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Case against the ‘Craigslist killer’

In laying out what would have been their case against the accused Craigslist killer Thursday, law enforcement officials provided a rare glimpse into the reach and resources authorities used to end his “reign of crime.”  

In laying out what would have been their case against the accused Craigslist killer Thursday, law enforcement officials provided a rare glimpse into the reach and resources authorities used to end his “reign of crime.”

Local police, state troopers and federal agents from the Secret Service all contributed to the investigation that led to the capture of Philip Markoff.

The former BU medical student allegedly planned his crimes weeks in advance and traveled to New Hampshire to purchase the 9mm handgun he used to kill masseuse Julissa Brisman. To buy the gun, Suffolk County DA Daniel Conley said at a press briefing Thursday, Markoff used a stolen license and fraudulently filled out federal forms at the gun shop.

Police used the forms to obtain his fingerprints.

Markoff, who killed himself in his jail cell before standing trial, was accused of killing Brisman and robbing another woman in downtown hotels in 2009. He met the women through Craigslist.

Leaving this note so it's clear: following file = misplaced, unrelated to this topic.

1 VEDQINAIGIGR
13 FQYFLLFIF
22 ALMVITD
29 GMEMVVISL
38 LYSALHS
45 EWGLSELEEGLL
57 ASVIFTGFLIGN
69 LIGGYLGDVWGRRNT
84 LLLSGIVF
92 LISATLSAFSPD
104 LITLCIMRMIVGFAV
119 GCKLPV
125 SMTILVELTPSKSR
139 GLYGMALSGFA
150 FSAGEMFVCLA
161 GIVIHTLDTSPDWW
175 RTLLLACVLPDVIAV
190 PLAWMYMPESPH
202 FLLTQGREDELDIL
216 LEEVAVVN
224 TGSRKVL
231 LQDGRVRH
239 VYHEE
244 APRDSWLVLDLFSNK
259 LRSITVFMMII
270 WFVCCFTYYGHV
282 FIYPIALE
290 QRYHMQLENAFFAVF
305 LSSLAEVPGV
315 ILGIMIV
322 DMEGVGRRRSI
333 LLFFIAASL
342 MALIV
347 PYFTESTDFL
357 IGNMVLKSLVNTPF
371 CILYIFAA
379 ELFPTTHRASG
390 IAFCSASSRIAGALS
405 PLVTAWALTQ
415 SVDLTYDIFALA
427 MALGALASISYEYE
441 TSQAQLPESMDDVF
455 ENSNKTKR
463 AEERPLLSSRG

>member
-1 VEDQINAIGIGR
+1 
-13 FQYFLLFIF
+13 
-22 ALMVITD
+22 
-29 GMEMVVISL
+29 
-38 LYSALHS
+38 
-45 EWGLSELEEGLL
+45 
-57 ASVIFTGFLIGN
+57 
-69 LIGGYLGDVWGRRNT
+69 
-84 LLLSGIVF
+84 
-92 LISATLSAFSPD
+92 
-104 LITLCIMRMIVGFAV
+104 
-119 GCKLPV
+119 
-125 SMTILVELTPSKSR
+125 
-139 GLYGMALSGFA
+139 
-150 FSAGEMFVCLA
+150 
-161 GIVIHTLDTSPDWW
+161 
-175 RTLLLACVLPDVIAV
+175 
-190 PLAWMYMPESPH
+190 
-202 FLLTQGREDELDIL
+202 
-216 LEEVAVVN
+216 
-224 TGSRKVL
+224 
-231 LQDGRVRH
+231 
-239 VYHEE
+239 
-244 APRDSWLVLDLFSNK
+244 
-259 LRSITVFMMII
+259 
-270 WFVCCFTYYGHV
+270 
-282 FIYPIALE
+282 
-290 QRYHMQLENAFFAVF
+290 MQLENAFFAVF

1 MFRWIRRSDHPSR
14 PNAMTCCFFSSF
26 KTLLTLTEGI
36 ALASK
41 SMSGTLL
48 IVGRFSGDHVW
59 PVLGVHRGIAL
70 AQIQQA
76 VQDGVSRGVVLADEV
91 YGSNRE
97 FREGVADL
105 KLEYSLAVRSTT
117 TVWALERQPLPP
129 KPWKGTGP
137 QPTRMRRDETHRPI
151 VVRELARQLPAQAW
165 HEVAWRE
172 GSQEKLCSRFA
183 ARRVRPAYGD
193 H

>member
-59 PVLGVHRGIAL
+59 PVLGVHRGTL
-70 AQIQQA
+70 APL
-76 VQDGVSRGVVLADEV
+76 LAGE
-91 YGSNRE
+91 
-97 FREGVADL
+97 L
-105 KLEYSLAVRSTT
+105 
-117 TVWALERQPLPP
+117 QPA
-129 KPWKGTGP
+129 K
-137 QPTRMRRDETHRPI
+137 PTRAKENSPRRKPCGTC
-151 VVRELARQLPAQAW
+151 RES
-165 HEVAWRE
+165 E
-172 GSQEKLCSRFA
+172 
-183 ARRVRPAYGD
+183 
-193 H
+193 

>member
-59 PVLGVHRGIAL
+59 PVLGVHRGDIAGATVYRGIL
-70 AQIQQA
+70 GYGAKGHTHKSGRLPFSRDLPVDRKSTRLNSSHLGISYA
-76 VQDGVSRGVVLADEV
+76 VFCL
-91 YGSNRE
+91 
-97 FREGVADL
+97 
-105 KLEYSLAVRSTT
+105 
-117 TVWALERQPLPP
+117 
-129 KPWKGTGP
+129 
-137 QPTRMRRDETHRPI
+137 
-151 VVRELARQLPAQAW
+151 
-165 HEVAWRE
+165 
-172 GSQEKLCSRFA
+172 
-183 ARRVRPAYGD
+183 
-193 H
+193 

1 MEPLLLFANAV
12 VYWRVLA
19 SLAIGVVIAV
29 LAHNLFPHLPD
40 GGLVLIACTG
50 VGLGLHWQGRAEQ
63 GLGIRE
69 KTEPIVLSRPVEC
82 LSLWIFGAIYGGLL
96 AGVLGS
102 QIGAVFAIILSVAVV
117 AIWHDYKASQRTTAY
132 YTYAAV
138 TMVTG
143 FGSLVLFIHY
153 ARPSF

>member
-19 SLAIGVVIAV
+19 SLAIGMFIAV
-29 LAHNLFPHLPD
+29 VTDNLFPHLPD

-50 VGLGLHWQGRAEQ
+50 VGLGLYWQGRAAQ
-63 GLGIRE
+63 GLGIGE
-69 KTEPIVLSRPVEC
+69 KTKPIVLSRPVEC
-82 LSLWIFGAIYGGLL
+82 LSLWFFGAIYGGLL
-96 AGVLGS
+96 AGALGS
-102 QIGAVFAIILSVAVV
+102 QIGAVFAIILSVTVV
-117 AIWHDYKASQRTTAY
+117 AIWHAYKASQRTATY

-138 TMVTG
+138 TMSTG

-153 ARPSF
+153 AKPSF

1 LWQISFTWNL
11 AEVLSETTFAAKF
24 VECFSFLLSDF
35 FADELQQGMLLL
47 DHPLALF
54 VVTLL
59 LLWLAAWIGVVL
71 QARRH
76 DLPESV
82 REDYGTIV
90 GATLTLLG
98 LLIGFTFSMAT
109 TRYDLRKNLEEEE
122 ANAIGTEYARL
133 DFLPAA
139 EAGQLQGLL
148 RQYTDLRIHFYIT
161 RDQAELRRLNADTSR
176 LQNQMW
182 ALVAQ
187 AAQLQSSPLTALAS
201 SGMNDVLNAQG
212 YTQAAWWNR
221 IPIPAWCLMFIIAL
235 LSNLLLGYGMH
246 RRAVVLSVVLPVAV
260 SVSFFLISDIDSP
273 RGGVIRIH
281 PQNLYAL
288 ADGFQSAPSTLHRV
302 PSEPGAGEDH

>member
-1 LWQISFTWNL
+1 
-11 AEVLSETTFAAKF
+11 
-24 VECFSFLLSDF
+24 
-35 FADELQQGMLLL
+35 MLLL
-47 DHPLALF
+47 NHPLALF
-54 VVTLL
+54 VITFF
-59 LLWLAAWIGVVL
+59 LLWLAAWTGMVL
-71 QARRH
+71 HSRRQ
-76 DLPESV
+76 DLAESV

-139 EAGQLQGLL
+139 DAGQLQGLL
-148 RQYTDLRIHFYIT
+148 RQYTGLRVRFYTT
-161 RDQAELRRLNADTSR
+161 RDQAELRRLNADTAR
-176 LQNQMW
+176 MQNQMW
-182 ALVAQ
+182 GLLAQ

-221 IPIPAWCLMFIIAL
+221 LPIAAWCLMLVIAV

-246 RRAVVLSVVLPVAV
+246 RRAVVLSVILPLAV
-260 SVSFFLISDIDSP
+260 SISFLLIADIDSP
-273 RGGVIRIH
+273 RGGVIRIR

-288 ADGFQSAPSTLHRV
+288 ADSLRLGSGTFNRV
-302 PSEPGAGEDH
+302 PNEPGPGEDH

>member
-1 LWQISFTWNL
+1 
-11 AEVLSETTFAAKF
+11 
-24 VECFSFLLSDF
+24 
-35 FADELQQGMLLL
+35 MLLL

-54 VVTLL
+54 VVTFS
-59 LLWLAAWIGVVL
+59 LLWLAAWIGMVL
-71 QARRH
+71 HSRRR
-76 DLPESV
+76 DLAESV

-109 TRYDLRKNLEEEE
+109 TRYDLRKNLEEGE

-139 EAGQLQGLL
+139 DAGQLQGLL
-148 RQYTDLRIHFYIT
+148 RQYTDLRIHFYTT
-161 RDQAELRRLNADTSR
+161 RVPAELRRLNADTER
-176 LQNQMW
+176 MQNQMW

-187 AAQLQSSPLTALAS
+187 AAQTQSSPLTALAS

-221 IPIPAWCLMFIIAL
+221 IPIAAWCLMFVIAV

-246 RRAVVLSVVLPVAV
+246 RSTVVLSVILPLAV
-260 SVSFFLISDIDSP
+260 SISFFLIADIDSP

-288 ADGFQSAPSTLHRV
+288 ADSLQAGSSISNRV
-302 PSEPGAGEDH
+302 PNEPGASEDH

After the first crime, police were able to get fingerprints of their then-unidentified suspect from the plastic zip ties he used to detain his victim.

When police identified Markoff as their suspect, they realized he had no record, and they did not have his fingerprints on file to match those from the crime scene.

They followed him to a Dedham BJ’s Wholesale Club and collected every item he touched but did not buy.

The most damning evidence, authorities said, was Markoff’s shoes, which he was wearing when he was arrested in April 2009.

The shoes, authorities said, still had Brisman's blood on them.

 
 
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